Telecom Operators Obey Nigerian Government’s Directive, Shut Down Mobile Phone Services In Zamfara As Bandits Take Over State


Base stations have been shut down by GSM operators in Zamfara following the recent directive of the Nigerian Communications Commission (NCC) that all telecom sites in the state should be suspended over rising insecurity.


SaharaReporters had on Friday reported how Umar Garba Danbatta, Executive Vice Chairman and Chief Executive Officer of the Nigerian Communications Commission in a letter to all telecom operators said the action was one of the strategies taken by security operatives in curbing banditry ravaging the state.

In the memo signed by the NCC and directed at the telecos, the suspension of services would last between September 3 through September 17 in the first instance.

The commission had also said the directive was to enable relevant security agencies to carry out required activities towards addressing the security challenge in the state.


The memo partly read, “The pervading security situation in Zamfara State has necessitated an immediate shutting down of all telecommunications service in the state from today September 03, 2021.


“This is to enable relevant security agencies to carry out required activities towards addressing the security challenge in the state, in line with the requirement, Globacom is hereby directed to shut down all sites in Zamfara State and any site(s) in neighbouring state that could provide telecommunications service in Zamfara State.


“The site shutdown is for two weeks (September 03 – 17, 2021) in the first instance. Your urgent action in this regard is required,” a copy of the letter sent to Globacom Nigeria reads.


Checks by SaharaReporters showed the directive had been followed by telecom operators as all the sources in state could not be reached on the phone. 


A source in the Association of Licensed Telecoms Operators of Nigeria (ALTON) confirmed to Punch that all the telcos had complied with the directive.


The source said the operators had no choice but to implement the directive of the NCC, being the regulatory authority for the telecommunications industry.


The source said, “It is the NCC that sent the letter and it is for all of the operators. When the government gives directives or when the regulator gives a directive what do you expect the telcos to do?


“Looking at what it means for the residents, we have to ask ourselves why the telecom infrastructure was shut down in the first place. That is the question the citizens should be asking. It is for their benefit. I cannot comment on how the shutting down order works, because as we are speaking, they are listening to us.”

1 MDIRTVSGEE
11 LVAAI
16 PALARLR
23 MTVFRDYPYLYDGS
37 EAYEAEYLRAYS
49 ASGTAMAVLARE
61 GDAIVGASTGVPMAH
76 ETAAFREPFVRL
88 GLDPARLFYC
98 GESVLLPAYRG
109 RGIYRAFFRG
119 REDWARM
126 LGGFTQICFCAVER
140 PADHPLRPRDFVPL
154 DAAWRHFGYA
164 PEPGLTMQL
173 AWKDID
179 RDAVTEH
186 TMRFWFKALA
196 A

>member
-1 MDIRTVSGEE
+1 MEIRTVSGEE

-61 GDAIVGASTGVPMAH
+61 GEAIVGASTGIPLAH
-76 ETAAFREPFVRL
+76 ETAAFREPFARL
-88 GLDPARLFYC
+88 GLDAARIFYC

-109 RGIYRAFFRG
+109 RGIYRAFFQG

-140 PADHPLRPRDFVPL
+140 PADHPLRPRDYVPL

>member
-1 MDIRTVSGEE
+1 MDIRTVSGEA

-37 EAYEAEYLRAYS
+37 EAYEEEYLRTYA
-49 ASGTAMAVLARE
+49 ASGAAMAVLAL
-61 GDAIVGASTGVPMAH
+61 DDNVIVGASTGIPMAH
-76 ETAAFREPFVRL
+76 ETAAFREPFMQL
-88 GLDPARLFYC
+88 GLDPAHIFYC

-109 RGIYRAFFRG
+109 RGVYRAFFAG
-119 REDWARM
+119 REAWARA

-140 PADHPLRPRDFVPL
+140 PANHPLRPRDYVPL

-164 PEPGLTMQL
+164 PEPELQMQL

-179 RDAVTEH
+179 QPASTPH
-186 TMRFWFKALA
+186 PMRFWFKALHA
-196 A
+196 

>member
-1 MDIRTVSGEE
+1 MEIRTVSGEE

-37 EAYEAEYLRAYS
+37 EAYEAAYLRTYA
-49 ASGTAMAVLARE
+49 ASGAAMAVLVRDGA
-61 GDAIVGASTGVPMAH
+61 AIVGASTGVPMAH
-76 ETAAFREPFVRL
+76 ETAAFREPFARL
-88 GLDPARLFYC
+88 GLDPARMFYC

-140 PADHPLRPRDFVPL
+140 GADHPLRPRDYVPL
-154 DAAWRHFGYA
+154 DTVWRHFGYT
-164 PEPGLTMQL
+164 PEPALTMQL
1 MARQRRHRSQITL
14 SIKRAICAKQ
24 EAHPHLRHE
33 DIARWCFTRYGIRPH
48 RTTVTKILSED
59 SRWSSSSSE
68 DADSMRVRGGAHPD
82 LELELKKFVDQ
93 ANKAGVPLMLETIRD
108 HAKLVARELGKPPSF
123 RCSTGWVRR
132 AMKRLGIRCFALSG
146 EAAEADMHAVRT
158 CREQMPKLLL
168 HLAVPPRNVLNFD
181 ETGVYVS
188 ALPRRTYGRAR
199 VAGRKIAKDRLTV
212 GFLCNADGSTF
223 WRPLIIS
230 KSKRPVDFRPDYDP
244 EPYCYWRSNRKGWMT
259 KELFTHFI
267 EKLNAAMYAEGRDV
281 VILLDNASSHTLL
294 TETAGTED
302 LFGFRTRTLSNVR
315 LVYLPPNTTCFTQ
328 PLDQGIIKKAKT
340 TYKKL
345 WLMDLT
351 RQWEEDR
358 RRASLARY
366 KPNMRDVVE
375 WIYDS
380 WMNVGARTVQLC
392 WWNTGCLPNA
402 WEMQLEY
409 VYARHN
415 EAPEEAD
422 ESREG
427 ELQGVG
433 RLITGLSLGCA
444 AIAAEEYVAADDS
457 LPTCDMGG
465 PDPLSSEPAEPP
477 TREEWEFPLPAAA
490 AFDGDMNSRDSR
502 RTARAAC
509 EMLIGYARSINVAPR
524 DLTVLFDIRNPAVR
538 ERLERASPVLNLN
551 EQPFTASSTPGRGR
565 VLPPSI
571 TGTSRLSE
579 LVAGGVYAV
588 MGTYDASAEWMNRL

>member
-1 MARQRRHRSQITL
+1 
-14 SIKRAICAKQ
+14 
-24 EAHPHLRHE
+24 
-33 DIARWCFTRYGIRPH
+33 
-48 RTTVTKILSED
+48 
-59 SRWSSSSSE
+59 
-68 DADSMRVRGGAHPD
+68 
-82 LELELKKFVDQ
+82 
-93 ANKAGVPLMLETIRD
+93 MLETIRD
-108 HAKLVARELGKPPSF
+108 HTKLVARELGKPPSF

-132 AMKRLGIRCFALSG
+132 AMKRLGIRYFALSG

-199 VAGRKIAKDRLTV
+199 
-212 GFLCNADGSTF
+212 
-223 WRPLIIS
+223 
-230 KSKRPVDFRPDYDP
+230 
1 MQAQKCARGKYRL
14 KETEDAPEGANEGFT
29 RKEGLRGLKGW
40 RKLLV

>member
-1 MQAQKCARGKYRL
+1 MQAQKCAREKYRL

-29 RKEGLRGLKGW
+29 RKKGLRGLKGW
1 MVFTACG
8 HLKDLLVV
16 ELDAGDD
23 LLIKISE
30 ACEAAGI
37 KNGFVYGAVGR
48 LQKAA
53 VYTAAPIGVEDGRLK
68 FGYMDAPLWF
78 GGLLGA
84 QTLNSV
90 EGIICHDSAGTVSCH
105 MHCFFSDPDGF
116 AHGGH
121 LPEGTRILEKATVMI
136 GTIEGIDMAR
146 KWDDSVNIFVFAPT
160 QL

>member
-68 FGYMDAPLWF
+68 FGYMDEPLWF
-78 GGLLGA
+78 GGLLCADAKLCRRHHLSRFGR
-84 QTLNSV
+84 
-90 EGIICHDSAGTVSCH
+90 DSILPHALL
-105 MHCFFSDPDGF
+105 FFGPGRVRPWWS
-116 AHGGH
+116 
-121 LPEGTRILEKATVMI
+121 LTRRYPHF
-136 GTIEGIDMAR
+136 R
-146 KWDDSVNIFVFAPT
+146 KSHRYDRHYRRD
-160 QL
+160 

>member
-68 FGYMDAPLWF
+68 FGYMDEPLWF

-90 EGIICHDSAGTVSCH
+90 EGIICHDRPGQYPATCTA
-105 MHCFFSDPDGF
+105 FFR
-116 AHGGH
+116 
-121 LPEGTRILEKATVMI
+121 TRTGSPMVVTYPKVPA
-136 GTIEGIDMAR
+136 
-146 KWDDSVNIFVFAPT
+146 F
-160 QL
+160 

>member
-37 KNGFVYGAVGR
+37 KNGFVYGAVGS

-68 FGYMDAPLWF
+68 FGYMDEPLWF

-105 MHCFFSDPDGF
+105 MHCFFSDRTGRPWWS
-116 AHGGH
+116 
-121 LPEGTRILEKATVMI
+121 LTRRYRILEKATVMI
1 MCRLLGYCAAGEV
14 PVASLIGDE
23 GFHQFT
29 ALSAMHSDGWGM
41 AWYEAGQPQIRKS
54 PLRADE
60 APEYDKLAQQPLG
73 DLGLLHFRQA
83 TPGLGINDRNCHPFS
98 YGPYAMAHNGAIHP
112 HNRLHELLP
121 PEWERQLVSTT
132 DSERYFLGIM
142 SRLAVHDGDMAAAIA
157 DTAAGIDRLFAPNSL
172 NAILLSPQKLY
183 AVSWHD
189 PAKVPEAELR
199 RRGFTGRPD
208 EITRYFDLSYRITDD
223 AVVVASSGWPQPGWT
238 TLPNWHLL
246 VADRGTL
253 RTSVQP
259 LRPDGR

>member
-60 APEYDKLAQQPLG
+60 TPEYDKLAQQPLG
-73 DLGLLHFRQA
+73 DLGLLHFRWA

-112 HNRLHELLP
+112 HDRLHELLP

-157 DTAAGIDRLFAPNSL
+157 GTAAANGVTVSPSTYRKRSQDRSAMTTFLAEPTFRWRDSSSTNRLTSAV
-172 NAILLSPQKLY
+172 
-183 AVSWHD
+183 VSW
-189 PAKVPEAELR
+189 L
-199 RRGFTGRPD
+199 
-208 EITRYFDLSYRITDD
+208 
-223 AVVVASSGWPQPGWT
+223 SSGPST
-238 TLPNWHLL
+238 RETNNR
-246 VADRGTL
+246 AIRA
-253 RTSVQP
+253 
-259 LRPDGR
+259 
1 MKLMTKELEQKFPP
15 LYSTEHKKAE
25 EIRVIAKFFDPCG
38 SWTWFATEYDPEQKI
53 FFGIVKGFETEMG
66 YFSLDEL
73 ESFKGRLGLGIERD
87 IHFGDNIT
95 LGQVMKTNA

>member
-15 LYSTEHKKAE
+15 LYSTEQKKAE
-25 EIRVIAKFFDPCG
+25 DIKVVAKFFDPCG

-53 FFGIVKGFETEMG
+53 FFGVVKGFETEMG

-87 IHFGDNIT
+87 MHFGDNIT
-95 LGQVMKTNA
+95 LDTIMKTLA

The development, it was gathered, means residents of Zamfara might be unable to make calls, send text messages or even browse the internet.


“If all the providers shut down their base stations, it means there won’t be any communication in the state again. The base stations speak to one another; they are connected. It is one base station contacting the next one when you make a call and that is why it is mobile. So, if you shut down base stations in a state, that means there would be no communication. They won’t be able to call, send text messages or browse the internet,” a source said.


“Although if there is a base station in a border town, and that base station is shut down, it will affect that particular area in the two states, but it is just that area. It won’t affect other states, because their own base stations are active.”


Reacting to the directive, a security management and intelligence specialist, Kabiru Adamu, said the move might not yield the desired result.



He said: “We have seen other places where this was tried and it failed. One of the reasons is that some of these locations are border communities, thus it is easy to use lines that are from neighbouring countries. I doubt if the government has reached out to its counterparts in these countries to also ban the usage of their lines in the state and adjourning communities.


“Second, there are satellite phones; these bandits have money. They can resort to using one. Also, there are digital radios that can go as far as 100km and even more. There are options for them to deploy that to enable them to still communicate. The efficacy of this policy is in doubt.”

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